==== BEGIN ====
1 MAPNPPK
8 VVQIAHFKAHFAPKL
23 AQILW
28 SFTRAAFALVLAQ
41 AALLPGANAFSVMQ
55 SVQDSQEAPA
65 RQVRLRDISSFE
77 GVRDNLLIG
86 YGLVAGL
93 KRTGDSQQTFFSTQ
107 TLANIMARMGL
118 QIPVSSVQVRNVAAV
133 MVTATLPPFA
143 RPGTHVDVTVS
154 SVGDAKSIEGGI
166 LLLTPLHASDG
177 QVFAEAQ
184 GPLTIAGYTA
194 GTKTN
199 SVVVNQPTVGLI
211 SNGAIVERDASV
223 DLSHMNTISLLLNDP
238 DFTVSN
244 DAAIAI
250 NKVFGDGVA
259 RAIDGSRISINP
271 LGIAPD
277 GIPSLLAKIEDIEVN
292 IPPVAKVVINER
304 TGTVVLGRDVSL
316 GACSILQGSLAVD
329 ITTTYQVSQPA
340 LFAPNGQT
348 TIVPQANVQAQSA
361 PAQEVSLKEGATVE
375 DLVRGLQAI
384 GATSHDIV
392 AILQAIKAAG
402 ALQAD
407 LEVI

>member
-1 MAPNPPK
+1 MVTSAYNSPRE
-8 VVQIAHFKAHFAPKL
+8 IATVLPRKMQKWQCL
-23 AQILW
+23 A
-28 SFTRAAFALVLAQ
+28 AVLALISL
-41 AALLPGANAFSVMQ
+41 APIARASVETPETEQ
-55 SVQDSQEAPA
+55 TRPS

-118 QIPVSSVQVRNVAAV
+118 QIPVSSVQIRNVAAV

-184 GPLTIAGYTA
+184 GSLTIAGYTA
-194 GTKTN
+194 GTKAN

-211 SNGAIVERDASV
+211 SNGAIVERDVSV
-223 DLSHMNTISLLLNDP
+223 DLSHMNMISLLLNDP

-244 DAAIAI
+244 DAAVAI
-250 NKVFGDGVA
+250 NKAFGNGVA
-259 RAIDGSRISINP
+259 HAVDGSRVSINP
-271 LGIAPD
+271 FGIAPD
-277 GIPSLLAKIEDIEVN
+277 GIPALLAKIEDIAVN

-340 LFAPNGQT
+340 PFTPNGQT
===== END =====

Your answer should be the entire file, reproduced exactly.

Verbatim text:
1 MAPNPPK
8 VVQIAHFKAHFAPKL
23 AQILW
28 SFTRAAFALVLAQ
41 AALLPGANAFSVMQ
55 SVQDSQEAPA
65 RQVRLRDISSFE
77 GVRDNLLIG
86 YGLVAGL
93 KRTGDSQQTFFSTQ
107 TLANIMARMGL
118 QIPVSSVQVRNVAAV
133 MVTATLPPFA
143 RPGTHVDVTVS
154 SVGDAKSIEGGI
166 LLLTPLHASDG
177 QVFAEAQ
184 GPLTIAGYTA
194 GTKTN
199 SVVVNQPTVGLI
211 SNGAIVERDASV
223 DLSHMNTISLLLNDP
238 DFTVSN
244 DAAIAI
250 NKVFGDGVA
259 RAIDGSRISINP
271 LGIAPD
277 GIPSLLAKIEDIEVN
292 IPPVAKVVINER
304 TGTVVLGRDVSL
316 GACSILQGSLAVD
329 ITTTYQVSQPA
340 LFAPNGQT
348 TIVPQANVQAQSA
361 PAQEVSLKEGATVE
375 DLVRGLQAI
384 GATSHDIV
392 AILQAIKAAG
402 ALQAD
407 LEVI

>member
-1 MAPNPPK
+1 MVTSAYNSPRE
-8 VVQIAHFKAHFAPKL
+8 IATVLPRKMQKWQCL
-23 AQILW
+23 A
-28 SFTRAAFALVLAQ
+28 AVLALISL
-41 AALLPGANAFSVMQ
+41 APIARASVETPETEQ
-55 SVQDSQEAPA
+55 TRPS

-118 QIPVSSVQVRNVAAV
+118 QIPVSSVQIRNVAAV

-184 GPLTIAGYTA
+184 GSLTIAGYTA
-194 GTKTN
+194 GTKAN

-211 SNGAIVERDASV
+211 SNGAIVERDVSV
-223 DLSHMNTISLLLNDP
+223 DLSHMNMISLLLNDP

-244 DAAIAI
+244 DAAVAI
-250 NKVFGDGVA
+250 NKAFGNGVA
-259 RAIDGSRISINP
+259 HAVDGSRVSINP
-271 LGIAPD
+271 FGIAPD
-277 GIPSLLAKIEDIEVN
+277 GIPALLAKIEDIAVN

-340 LFAPNGQT
+340 PFTPNGQT